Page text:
UK on alert due to Turkish bee

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** FILE ** This 1991 photo shows a close up of an Africanized honeybee or killer bee. A reader-submitted question about killer bees is being answered as part of an Associated Press Q&A column called "Ask AP" (AP Photo)

bee that was accidentally carried from Turkey to the United Kingdom in a British family’s luggage is to be destroyed if caught because it might endanger British species, said government officials.

The rare osmia avosetta variety is deemed as a threat to the ecosystem in the island country, the Department for Environment, Food and Rural Affairs (Defra) said, according to The Telegraph.

The bee had been living in and around the Toy family home in Bristol since their return from the coastal district of Dalaman in Turkey’s Aegean province of Muğla last week, the British daily said.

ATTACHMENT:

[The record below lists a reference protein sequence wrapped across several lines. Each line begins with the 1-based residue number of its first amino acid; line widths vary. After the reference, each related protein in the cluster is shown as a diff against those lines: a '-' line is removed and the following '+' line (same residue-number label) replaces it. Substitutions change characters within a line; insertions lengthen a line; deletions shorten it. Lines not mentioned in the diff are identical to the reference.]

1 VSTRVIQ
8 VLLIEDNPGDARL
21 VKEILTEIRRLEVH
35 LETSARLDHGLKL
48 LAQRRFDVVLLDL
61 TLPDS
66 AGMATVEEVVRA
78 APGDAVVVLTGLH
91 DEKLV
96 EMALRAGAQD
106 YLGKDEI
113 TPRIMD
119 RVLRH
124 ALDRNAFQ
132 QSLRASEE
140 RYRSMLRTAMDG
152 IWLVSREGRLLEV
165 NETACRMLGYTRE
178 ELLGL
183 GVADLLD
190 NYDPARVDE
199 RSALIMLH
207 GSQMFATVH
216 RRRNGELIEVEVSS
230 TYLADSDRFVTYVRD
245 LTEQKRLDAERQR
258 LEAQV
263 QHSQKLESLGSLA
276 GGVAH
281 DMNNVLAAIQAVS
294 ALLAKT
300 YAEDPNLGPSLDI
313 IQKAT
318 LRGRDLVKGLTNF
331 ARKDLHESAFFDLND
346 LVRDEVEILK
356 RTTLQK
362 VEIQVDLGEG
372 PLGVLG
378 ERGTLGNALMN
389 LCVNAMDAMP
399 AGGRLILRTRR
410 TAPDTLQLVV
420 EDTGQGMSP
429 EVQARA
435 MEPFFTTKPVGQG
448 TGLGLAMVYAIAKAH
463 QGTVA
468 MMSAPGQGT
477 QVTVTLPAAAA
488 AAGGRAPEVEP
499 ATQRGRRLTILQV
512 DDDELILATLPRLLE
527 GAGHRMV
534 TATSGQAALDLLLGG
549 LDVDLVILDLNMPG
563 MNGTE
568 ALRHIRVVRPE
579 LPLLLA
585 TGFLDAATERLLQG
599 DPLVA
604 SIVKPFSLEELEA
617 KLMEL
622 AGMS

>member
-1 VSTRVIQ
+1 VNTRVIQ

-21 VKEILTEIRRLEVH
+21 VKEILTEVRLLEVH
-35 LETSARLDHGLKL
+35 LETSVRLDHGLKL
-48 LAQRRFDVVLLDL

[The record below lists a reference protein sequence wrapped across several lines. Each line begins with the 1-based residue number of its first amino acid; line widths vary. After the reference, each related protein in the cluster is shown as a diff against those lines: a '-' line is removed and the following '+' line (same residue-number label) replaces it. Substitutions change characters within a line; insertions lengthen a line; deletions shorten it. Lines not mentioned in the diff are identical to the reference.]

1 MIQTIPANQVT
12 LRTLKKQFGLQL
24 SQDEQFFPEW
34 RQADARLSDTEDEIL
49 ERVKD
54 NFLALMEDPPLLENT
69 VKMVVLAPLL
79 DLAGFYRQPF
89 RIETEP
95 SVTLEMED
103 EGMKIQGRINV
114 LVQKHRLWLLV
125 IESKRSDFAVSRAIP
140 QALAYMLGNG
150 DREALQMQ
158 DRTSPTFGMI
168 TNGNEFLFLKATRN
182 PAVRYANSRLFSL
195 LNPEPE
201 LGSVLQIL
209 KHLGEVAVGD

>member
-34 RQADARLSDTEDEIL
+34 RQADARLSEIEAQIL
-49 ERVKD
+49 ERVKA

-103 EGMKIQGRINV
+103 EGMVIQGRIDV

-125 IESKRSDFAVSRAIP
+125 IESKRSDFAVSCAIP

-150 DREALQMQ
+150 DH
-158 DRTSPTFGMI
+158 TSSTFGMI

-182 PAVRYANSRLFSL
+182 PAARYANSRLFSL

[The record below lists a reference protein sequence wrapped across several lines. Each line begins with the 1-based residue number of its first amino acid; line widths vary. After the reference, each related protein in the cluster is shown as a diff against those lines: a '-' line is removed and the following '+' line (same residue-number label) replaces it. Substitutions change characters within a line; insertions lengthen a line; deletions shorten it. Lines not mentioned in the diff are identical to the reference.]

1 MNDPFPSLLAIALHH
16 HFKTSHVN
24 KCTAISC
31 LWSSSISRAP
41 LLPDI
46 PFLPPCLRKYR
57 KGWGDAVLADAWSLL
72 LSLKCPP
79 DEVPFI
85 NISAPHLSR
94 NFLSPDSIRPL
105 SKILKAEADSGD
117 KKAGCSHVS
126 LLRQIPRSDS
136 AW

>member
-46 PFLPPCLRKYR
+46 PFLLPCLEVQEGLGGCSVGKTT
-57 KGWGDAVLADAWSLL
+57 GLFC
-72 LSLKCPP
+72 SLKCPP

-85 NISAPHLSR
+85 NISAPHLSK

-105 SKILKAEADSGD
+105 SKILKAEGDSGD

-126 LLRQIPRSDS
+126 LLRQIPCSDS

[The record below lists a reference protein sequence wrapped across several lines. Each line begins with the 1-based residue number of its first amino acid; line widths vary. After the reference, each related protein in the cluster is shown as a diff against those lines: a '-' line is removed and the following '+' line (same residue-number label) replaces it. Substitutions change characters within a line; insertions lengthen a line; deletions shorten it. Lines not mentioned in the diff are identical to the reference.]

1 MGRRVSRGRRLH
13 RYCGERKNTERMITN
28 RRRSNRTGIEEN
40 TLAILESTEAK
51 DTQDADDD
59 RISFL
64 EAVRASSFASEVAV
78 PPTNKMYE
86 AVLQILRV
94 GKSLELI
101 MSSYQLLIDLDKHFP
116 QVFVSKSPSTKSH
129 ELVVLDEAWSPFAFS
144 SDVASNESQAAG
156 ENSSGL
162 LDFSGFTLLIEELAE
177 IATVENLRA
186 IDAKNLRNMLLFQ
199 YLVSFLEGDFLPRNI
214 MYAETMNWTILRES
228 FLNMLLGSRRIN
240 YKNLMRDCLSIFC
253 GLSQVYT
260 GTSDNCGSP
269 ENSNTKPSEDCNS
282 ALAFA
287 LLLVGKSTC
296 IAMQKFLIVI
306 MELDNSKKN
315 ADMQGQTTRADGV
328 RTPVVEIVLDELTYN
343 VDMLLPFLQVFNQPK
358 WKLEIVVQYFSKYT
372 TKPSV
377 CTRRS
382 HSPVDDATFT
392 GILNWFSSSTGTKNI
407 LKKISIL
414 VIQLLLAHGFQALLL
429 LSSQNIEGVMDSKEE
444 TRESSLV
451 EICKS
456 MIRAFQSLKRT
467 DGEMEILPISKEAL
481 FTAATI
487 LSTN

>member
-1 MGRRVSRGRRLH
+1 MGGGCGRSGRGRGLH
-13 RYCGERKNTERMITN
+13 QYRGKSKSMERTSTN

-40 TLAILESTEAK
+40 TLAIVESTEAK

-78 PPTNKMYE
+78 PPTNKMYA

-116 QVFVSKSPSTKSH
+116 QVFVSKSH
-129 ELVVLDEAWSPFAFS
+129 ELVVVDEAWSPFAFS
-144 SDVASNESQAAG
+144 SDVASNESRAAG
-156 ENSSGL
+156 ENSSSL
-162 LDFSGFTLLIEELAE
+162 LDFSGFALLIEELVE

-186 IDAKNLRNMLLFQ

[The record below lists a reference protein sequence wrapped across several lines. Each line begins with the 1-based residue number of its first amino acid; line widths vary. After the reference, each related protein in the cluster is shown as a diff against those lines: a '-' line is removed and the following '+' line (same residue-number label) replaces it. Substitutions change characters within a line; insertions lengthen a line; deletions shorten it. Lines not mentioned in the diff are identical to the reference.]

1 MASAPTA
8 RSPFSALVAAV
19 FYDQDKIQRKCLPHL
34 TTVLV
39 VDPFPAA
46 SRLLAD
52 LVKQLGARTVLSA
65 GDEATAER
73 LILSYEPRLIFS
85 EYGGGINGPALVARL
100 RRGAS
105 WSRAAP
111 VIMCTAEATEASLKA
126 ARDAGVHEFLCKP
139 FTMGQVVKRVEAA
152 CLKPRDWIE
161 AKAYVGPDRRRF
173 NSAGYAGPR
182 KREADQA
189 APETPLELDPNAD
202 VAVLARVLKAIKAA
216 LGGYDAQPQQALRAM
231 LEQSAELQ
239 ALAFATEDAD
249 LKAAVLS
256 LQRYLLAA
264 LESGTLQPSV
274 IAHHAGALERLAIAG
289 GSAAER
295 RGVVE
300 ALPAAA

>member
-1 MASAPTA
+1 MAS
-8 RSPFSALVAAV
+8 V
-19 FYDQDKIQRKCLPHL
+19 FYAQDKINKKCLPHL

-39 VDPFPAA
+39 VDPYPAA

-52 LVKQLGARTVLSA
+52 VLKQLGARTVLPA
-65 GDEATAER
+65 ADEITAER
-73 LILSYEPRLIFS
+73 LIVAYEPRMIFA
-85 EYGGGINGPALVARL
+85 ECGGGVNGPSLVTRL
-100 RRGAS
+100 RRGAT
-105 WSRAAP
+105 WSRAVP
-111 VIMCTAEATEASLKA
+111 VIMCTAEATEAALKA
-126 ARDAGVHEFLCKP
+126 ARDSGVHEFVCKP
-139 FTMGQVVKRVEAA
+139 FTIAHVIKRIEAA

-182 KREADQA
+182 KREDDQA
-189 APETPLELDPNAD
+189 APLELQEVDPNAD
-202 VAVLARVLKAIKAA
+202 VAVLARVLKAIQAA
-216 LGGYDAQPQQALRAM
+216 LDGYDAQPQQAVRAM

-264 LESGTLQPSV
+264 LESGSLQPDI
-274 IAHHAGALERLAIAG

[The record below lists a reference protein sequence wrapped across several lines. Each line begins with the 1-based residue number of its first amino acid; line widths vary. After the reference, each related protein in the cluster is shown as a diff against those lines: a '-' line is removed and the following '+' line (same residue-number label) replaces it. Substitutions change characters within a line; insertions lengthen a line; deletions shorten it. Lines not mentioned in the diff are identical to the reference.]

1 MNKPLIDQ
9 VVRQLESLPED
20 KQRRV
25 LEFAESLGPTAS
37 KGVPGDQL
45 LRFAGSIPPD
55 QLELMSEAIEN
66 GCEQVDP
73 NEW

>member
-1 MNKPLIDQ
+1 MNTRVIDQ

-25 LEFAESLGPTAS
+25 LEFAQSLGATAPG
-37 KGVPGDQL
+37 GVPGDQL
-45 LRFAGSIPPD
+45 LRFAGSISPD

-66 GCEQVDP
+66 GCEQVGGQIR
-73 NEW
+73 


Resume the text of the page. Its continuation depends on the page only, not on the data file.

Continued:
U.K. officials announced that they intended to destroy the insect, but the Toy family announced that the bee had escaped from their house.

Despite the Defra announcing that the bee poses a potential risk to native species, Tim Lovett, a renowned expert, said it was highly unlikely one animal would cause a problem, particularly as the chances of it cross-breeding are very small, according to The Telegraph.

“To be dangerous it would need to set up a viable home and start breeding, and if it hasn’t brought a mate with it, then the chances of that must be next to none,” Lovett, also a former president of the British Beekeepers Association, was quoted as saying by the daily.

“I think it’s an understandable reaction in that they [Defra] want to be seen to be doing something. But I don’t think it’s got much of a chance in any event,” he reportedly said.

Ashley Toy, 49, and his daughter Amelia, 19, contacted the officials after spotting the osmia avosetta bee – a solitary species found only in Turkey and Iran.

Hurriyet Daily News

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